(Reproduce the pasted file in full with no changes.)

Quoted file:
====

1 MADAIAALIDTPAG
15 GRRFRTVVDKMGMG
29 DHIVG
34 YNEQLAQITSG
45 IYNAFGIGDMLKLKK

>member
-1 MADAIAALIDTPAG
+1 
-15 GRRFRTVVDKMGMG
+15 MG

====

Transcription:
1 MADAIAALIDTPAG
15 GRRFRTVVDKMGMG
29 DHIVG
34 YNEQLAQITSG
45 IYNAFGIGDMLKLKK

>member
-1 MADAIAALIDTPAG
+1 
-15 GRRFRTVVDKMGMG
+15 MG